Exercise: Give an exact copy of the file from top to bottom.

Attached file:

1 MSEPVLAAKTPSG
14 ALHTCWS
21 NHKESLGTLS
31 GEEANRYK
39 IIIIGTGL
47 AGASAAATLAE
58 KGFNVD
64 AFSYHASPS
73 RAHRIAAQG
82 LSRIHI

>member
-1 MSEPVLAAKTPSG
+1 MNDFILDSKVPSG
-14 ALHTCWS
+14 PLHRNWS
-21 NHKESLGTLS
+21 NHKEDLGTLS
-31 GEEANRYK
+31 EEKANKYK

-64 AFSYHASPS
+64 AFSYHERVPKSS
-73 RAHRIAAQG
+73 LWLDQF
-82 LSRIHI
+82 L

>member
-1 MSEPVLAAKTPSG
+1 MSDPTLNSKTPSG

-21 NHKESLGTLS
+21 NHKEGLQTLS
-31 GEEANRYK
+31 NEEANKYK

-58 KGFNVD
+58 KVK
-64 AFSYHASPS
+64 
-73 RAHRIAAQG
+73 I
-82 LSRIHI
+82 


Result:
1 MSEPVLAAKTPSG
14 ALHTCWS
21 NHKESLGTLS
31 GEEANRYK
39 IIIIGTGL
47 AGASAAATLAE
58 KGFNVD
64 AFSYHASPS
73 RAHRIAAQG
82 LSRIHI

>member
-1 MSEPVLAAKTPSG
+1 MNDFILDSKVPSG
-14 ALHTCWS
+14 PLHRNWS
-21 NHKESLGTLS
+21 NHKEDLGTLS
-31 GEEANRYK
+31 EEKANKYK

-64 AFSYHASPS
+64 AFSYHERVPKSS
-73 RAHRIAAQG
+73 LWLDQF
-82 LSRIHI
+82 L

>member
-1 MSEPVLAAKTPSG
+1 MSDPTLNSKTPSG

-21 NHKESLGTLS
+21 NHKEGLQTLS
-31 GEEANRYK
+31 NEEANKYK

-58 KGFNVD
+58 KVK
-64 AFSYHASPS
+64 
-73 RAHRIAAQG
+73 I
-82 LSRIHI
+82 